MADRID (Reuters) – Spain stood on the brink of a repeat election on Tuesday after the Socialists and far-left Unidas Podemos said they had made no progress in a new round of talks aimed at striking a government deal and overcoming major differences between the two.
Spain’s politics has been in limbo since an inconclusive election in April, which the Socialists won, but without enough seats to govern on their own.
If parliament does not vote in Socialist leader Pedro Sanchez as prime minister by Sept. 23, there will be a new parliamentary election on Nov. 10.
“We see no path for reaching an agreement,” Socialist negotiator Adriana Lastra said, urging Podemos to reconsider its demand that they be made part of a coalition government.
The Socialists want Podemos to back them without being in the cabinet, which the latter refuses. Lastra said the Socialists were willing to hold new talks, but Podemos said that came with an ultimatum.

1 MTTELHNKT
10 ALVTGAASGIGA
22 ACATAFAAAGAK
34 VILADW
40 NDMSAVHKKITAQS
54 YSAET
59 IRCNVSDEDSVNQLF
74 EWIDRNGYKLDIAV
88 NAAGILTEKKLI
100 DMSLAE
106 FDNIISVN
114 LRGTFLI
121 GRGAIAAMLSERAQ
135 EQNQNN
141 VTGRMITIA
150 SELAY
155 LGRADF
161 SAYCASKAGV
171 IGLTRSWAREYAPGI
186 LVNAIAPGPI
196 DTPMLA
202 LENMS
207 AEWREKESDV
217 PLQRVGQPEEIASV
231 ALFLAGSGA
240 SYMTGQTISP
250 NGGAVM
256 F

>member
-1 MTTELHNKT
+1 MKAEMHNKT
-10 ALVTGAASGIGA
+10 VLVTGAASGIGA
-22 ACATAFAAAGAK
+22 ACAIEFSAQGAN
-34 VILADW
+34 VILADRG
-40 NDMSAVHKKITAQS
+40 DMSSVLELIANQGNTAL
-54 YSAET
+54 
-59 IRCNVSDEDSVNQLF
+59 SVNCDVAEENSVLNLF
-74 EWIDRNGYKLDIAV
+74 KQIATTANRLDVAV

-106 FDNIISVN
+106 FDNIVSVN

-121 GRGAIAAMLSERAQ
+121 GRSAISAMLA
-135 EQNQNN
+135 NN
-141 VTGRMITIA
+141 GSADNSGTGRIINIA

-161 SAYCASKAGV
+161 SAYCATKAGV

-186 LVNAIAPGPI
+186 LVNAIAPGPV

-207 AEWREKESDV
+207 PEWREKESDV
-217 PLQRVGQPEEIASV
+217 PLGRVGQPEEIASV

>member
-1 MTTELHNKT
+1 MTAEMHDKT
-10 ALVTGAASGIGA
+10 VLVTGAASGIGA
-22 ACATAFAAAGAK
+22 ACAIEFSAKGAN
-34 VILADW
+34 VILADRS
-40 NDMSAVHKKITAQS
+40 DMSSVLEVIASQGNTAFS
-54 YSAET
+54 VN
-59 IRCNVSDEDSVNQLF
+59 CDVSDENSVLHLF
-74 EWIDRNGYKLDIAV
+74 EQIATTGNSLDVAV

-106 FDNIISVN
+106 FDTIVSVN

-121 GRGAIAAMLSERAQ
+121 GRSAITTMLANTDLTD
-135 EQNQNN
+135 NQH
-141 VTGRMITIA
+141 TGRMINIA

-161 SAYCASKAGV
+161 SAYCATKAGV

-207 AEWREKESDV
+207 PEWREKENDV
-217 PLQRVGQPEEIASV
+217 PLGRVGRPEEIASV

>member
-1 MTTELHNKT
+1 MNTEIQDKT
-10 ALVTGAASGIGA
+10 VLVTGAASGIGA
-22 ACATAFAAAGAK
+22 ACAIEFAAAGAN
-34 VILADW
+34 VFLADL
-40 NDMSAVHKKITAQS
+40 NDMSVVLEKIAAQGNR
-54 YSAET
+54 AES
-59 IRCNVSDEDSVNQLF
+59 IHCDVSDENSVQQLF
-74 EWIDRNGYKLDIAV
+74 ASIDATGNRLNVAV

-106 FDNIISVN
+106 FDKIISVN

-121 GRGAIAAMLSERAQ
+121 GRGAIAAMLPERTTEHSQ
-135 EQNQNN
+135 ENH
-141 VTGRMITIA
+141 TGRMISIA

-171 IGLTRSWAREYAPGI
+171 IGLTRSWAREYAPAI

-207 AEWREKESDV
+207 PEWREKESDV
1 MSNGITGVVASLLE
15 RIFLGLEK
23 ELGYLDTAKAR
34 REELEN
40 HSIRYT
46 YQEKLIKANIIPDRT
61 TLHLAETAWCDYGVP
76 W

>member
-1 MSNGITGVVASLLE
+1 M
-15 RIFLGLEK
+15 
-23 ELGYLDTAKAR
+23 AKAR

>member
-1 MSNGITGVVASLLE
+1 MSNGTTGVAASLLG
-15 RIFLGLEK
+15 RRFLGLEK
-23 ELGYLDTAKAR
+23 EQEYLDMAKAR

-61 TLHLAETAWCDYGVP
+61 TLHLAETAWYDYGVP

“PSOE (the Socialist Party) is not moving from its idea of having a one-party government, as if it had a full majority. If we do not accept that idea they told us there’s not going to be more meetings,” Podemos negotiator Pablo Echenique said. “For us this lead us to elections.”
The two parties have regularly been at odds as the Socialists try to put together a government, but time is now running out.
(Reporting by Belen Carreno; Additional reporting by Emma Pinedo; Writing by Ingrid Melander; Editing by Andrei Khalip)